If a portion of code is getting changed by multiple functional teams, we can smell one more area of hot code. Ideally, if that portion is following Single Responsibility Principle, only one functional team will be touching that code. Another problem, if multiple teams are touching same code is lack of responsibility. If something breaks in that area, nobody will take responsibility as many people are working on it. Refactoring that portion will help to avoid many things.

The best example will be a serializer / other generic utilities getting changed by multiple teams. If a team doing 'User Registration' feature is changing the serializer, we can easily identify that serializer is not generic and needs refactoring.

As we have seen, these method work by analyzing the source control systems.

Bug prediction

Even if we present the above proofs which demands refactoring, stakeholders may not agree for refactoring. So we need to explain other advantages of finding hot-spots. One is bug prediction. 

The concept is simple. If some code is changing and the reason for change is defect fix, we can predict that new changes in the area will introduce more defects unless we refactor. If we refactor that area, we can reduce the cost for defect fixing. Stakeholders always looks at money and quality to the end user. If the defects are getting reduced which improve the quality to end user, they will agree to refactor.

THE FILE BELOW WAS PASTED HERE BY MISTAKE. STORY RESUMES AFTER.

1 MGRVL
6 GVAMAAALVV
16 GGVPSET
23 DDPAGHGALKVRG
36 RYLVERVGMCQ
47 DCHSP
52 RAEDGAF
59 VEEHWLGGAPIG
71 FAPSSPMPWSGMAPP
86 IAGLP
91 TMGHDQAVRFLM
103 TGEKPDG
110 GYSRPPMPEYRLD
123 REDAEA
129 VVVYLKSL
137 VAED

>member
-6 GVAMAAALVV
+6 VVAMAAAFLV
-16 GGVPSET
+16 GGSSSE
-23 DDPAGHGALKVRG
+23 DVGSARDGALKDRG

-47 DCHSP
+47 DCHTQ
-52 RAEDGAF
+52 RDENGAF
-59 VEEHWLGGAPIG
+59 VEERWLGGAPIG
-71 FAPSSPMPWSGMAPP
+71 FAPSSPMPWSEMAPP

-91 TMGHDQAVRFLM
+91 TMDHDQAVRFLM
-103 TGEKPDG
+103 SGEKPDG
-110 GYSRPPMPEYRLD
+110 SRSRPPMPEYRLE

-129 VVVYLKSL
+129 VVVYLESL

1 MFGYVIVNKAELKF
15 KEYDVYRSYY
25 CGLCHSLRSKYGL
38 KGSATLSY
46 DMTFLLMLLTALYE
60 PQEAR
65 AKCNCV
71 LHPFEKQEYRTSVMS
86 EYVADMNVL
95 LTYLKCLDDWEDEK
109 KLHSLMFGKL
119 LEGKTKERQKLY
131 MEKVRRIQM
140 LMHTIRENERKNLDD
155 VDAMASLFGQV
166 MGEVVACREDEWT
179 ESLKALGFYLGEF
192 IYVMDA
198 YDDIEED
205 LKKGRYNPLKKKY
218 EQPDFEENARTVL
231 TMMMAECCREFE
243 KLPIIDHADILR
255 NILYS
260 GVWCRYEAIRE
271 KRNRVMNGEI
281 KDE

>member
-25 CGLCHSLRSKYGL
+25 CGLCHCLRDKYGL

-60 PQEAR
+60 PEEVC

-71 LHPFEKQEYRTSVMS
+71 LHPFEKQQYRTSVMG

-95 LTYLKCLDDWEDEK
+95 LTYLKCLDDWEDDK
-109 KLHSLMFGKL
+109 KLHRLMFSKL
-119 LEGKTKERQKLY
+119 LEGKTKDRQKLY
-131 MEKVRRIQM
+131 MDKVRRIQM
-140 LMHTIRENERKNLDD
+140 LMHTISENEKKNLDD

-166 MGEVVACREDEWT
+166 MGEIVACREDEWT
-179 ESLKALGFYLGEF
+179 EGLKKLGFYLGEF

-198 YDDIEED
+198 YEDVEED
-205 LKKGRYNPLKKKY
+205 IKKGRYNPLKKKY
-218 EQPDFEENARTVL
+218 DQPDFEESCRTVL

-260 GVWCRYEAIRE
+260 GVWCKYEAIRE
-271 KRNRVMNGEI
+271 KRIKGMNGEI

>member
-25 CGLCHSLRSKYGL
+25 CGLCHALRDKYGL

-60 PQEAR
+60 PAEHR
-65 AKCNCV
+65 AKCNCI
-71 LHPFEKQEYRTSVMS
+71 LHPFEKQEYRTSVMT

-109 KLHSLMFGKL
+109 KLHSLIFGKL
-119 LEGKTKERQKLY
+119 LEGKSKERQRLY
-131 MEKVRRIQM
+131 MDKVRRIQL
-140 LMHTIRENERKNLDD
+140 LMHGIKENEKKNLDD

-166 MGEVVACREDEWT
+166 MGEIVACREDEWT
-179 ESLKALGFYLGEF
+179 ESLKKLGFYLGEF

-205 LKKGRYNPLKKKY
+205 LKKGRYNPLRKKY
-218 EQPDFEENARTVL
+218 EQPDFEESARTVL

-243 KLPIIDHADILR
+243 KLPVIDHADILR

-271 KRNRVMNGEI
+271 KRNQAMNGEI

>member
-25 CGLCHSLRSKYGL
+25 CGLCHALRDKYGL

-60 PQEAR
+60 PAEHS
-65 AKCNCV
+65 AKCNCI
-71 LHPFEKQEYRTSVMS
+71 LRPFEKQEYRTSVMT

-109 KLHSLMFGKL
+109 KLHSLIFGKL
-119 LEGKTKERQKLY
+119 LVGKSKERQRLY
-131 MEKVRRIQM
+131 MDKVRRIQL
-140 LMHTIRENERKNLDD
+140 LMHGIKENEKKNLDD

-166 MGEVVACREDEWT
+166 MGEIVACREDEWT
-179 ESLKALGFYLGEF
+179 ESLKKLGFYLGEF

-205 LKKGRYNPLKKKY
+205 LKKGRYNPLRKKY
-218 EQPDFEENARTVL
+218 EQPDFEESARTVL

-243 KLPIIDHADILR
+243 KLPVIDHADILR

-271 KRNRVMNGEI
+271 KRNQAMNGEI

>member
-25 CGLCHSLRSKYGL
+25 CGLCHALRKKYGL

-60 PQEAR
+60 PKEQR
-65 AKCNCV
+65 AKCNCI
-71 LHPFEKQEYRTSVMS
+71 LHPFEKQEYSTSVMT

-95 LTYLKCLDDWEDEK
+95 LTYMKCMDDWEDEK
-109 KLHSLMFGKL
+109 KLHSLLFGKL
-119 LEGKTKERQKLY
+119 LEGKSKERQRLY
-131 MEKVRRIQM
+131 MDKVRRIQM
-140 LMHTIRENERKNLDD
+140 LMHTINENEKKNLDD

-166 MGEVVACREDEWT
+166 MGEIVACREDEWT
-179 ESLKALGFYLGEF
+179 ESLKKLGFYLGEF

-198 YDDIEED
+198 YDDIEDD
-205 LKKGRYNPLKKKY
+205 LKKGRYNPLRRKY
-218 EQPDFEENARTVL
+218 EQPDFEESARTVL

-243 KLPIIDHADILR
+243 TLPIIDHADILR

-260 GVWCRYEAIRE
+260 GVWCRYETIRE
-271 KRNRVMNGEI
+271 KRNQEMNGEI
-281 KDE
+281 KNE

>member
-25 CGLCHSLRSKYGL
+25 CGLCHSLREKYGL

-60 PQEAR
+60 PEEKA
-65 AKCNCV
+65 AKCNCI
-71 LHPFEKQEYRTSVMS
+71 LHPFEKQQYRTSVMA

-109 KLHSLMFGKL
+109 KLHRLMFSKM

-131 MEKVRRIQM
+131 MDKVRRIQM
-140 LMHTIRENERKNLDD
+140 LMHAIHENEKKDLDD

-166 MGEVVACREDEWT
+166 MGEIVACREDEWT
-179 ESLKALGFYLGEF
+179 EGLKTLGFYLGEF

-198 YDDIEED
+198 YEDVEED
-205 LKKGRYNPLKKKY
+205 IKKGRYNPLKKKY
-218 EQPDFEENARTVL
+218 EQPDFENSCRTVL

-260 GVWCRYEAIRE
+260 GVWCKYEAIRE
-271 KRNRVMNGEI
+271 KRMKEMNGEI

Below are some links related to how google used this source control based technique.

After implementing, there were studies on whether this really helps humans and could see that its not able to tell developer, what is the bug exactly. It just tells there are chances for bug in the file as its changed frequently.

Below are some implementations of the google bug prediction algorithm.


There are other tools as well for analyzing source control systems and extract information.
Code maat

Moral of the story